These days, eager festival-goers are looking for a lot more from their festival experience than camping in a field for a few days, seeing a couple of bands and going home tired but happy. As festival organisers, you need to offer them a lot more than that by way of entertainment, not least because festival tickets can be so expensive, especially when you factor in travelling costs as well. Pop-up shops are a great way of filling your festival site out with interesting stalls and booths to keep people happy. Here are five ideas to consider.
Clothing swap shop
In 2012, River Island chose to run a clothes swap shop at Reading Festival, with up to 4,000 pairs of jeans and T-shirts handed out to revellers in return for their old clothes. Those old clothes were then donated to Newlife, which recycled them for their textile value.
In Your Dreams
Really give your festival a bit of style and panache by asking intricate body and face painters In Your Dreams to open up a pop-up shop for the duration of your event. They use bindis, temporary tattoos (metallic and UV!) and hair chalks to help festival-goers have a wonderful time.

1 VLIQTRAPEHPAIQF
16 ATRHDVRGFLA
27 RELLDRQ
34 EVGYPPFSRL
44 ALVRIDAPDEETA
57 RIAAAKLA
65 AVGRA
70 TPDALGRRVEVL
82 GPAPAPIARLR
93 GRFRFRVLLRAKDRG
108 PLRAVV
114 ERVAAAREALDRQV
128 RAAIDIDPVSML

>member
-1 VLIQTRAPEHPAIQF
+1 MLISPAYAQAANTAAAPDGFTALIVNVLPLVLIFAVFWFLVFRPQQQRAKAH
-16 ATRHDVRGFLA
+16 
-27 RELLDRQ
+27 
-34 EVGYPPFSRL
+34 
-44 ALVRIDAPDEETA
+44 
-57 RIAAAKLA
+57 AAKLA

A Pop-Up Museum
This was first seen at the Aspen Ideas Festival in 2014, which had a theme of Imagining 24. Anyone could join in, just by bringing a small object, photo, design or description that represented this theme. Items could be reclaimed later by those dropping them off.
This pop-up was recently seen at Wanderlust Festival, intended to really help people relax by giving them somewhere they could go to practice yoga, sample some healthy and delicious juice, pay the apothecary bar a visit or get their hair done.
Urban water slides
Last summer saw lots of water slides set up in urban locations like London and Manchester. What a great addition to any festival this would be, guaranteed to put a smile on anyone’s face. Just make sure you have lots of event staff looking after the slide, or it could get out of control.